The waiting is finally over. We are officially through the NFL preseason and only a few days away from the first Sunday of the professional football season. Expectations are extremely high for the Philadelphia Eagles, coming off a surprising NFC East division title; and anything less than another division crown will not sit well within the City of Brotherly Love. Luckily for Eagles fans, the team has the pieces in place to put together a dynamic season, and after finishing 2013 at 10-6, a record of 11-5 is very realistic in 2014.
Let’s start with the schedule. The biggest advantage the Eagles have going for them is the division they compete in. With six combined matchups against the New York Giants, Washington Redskins and Dallas Cowboys, a record of 5-1 against these teams is not only realistic, but also necessary, if Philadelphia wants to finish at 11-5. These three teams have glaring weaknesses up and down their respective rosters, putting the Eagles in prime position to take care of business within their own division.
Continuing with their schedule, Philadelphia has drawn the NFC West and AFC South in 2014. Facing off against the San Francisco 49ers, Arizona Cardinals, St. Louis Rams and defending Super Bowl Champion Seattle Seahawks, a record of 2-2 facing the NFC West is a realistic prediction. A 3-1 record against the AFC South’s Indianapolis Colts, Tennessee Titans, Houston Texans and Jacksonville Jaguars seems reasonable as well.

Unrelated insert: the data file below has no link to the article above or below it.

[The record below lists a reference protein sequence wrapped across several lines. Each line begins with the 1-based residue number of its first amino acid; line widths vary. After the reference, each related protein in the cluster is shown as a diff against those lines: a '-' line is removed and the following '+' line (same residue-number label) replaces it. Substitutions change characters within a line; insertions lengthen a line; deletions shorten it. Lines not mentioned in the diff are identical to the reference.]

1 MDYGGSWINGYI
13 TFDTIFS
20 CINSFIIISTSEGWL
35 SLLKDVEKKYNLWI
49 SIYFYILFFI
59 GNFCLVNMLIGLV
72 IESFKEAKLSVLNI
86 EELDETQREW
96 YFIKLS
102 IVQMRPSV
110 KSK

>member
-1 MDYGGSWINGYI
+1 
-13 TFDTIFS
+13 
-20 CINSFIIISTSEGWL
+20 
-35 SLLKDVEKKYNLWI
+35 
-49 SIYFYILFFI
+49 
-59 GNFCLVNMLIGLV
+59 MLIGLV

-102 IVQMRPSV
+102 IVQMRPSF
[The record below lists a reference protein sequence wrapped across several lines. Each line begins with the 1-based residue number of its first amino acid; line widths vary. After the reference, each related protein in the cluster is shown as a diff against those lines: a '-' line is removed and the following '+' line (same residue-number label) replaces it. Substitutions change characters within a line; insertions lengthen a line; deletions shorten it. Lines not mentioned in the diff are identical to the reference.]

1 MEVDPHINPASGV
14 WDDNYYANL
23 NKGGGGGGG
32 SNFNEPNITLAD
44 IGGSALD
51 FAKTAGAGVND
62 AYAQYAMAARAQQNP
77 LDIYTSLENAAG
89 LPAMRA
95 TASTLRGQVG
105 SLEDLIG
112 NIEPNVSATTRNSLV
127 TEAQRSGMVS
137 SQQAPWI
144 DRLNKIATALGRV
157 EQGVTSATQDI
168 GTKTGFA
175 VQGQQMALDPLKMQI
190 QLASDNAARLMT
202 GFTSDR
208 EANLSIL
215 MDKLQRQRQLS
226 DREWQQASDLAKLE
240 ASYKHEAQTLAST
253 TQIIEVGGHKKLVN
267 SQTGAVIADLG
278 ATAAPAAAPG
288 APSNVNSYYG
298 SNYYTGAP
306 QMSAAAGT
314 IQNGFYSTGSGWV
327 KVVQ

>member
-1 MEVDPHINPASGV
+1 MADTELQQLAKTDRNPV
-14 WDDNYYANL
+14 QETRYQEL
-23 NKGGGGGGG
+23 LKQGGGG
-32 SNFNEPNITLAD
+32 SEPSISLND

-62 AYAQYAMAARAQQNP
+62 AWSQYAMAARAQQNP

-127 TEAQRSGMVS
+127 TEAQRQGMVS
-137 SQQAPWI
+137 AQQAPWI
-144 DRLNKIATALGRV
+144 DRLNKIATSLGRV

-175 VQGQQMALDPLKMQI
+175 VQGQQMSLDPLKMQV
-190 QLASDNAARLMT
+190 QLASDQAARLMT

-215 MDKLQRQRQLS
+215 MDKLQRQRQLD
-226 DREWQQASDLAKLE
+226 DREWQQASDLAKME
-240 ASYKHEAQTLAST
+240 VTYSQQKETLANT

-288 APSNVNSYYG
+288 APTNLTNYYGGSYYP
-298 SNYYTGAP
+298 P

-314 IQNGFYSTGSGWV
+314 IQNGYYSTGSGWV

Now, after going through the three divisions the Eagles face this season and predicting four total losses within those matchups, that leaves two additional games on the schedule. With Philadelphia finishing atop their division in 2013, they will have to play the two remaining first-place teams within the NFC from a year ago in the Green Bay Packers and Carolina Panthers. With both the Packers and Panthers hoping for big years, it is accurate to assume that the Eagles will go 1-1 against these two teams, completing their record at 11-5.
Predicting a record cannot solely be determined on schedule, because there are always surprise teams that overachieve as well as underachieve. So it is important to look at other variables and intangibles that the team provides. The fact that Chip Kelly had a substantial amount of success in his rookie year is somewhat surprising. However, it will not be surprising if he continues to improve as a head coach, and it is only right to assume that he will.
Not only will Kelly improve from a coaching standpoint, but he will also have a more suitable roster geared to what he wants in player personnel in 2014. Part of that personnel is Nick Foles. Nobody can expect him to have another 27-to-2 touchdown-to-interception ratio, but it is not unrealistic to think he will improve as a quarterback. With Foles improving and Kelly at the helm, the offense should be even more dynamic than it was in 2013.
The biggest question mark on this Eagles team continues to be the defense. However, this aspect of the team dramatically improved during the second half of last season, and that trend should continue this year. Philadelphia is desperate for playmakers on the defensive side of the ball, and they may have found two of them in Mychal Kendricks and Malcolm Jenkins. If these two guys are able to reach their full potential, Philadelphia will have a much more than adequate defense.
The combination of schedule layout, Kelly, an improved offense, as well as an improved defense simply signifies improvement in record from a year ago. The NFC East is the weakest it’s been in the last 10 years, and the Eagles are in prime position to take advantage. Philadelphia is a young team on the rise and has all the potential to take a dramatic step forward in 2014.
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